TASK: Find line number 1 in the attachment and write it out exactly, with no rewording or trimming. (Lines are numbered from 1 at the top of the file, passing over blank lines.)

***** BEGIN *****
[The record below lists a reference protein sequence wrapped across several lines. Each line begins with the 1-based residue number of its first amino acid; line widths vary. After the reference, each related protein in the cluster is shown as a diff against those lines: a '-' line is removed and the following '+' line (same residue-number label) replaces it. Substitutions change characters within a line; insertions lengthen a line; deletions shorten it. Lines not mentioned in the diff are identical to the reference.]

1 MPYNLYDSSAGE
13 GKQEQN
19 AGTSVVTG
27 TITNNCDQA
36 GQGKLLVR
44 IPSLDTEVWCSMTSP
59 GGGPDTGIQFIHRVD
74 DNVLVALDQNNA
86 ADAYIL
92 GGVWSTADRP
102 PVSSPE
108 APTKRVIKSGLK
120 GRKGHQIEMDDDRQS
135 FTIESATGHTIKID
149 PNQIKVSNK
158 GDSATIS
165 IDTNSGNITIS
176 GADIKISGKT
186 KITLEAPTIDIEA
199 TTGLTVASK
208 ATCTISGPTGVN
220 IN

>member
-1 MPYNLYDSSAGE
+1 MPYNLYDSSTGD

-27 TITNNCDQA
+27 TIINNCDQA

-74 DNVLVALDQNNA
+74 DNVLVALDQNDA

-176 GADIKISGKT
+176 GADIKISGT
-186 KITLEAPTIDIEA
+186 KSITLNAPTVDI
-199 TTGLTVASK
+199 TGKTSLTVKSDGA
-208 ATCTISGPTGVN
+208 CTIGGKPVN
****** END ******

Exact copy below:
[The record below lists a reference protein sequence wrapped across several lines. Each line begins with the 1-based residue number of its first amino acid; line widths vary. After the reference, each related protein in the cluster is shown as a diff against those lines: a '-' line is removed and the following '+' line (same residue-number label) replaces it. Substitutions change characters within a line; insertions lengthen a line; deletions shorten it. Lines not mentioned in the diff are identical to the reference.]